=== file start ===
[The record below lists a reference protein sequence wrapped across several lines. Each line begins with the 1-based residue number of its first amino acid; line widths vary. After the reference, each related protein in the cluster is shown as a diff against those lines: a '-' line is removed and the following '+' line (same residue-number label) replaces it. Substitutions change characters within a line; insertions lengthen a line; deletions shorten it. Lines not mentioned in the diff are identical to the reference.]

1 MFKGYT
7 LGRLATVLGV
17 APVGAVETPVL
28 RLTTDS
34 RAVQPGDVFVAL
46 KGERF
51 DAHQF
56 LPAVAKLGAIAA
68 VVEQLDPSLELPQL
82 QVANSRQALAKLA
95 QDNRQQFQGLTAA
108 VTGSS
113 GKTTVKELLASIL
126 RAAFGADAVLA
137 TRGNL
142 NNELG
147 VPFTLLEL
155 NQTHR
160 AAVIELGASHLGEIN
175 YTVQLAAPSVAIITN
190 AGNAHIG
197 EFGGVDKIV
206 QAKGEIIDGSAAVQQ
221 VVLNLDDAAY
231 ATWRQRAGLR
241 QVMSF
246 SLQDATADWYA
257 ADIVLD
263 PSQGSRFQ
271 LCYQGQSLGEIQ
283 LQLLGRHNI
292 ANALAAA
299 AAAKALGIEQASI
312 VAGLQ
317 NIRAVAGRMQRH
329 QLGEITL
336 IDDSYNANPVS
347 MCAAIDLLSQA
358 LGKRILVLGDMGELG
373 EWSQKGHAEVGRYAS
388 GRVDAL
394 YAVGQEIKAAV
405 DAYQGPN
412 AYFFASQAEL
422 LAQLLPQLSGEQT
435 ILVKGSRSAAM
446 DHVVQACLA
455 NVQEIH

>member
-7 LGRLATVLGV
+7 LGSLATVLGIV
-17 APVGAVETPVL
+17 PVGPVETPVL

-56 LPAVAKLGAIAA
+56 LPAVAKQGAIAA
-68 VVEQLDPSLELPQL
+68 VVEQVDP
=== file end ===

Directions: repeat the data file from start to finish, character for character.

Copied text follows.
[The record below lists a reference protein sequence wrapped across several lines. Each line begins with the 1-based residue number of its first amino acid; line widths vary. After the reference, each related protein in the cluster is shown as a diff against those lines: a '-' line is removed and the following '+' line (same residue-number label) replaces it. Substitutions change characters within a line; insertions lengthen a line; deletions shorten it. Lines not mentioned in the diff are identical to the reference.]

1 MFKGYT
7 LGRLATVLGV
17 APVGAVETPVL
28 RLTTDS
34 RAVQPGDVFVAL
46 KGERF
51 DAHQF
56 LPAVAKLGAIAA
68 VVEQLDPSLELPQL
82 QVANSRQALAKLA
95 QDNRQQFQGLTAA
108 VTGSS
113 GKTTVKELLASIL
126 RAAFGADAVLA
137 TRGNL
142 NNELG
147 VPFTLLEL
155 NQTHR
160 AAVIELGASHLGEIN
175 YTVQLAAPSVAIITN
190 AGNAHIG
197 EFGGVDKIV
206 QAKGEIIDGSAAVQQ
221 VVLNLDDAAY
231 ATWRQRAGLR
241 QVMSF
246 SLQDATADWYA
257 ADIVLD
263 PSQGSRFQ
271 LCYQGQSLGEIQ
283 LQLLGRHNI
292 ANALAAA
299 AAAKALGIEQASI
312 VAGLQ
317 NIRAVAGRMQRH
329 QLGEITL
336 IDDSYNANPVS
347 MCAAIDLLSQA
358 LGKRILVLGDMGELG
373 EWSQKGHAEVGRYAS
388 GRVDAL
394 YAVGQEIKAAV
405 DAYQGPN
412 AYFFASQAEL
422 LAQLLPQLSGEQT
435 ILVKGSRSAAM
446 DHVVQACLA
455 NVQEIH

>member
-7 LGRLATVLGV
+7 LGSLATVLGIV
-17 APVGAVETPVL
+17 PVGPVETPVL

-56 LPAVAKLGAIAA
+56 LPAVAKQGAIAA
-68 VVEQLDPSLELPQL
+68 VVEQVDP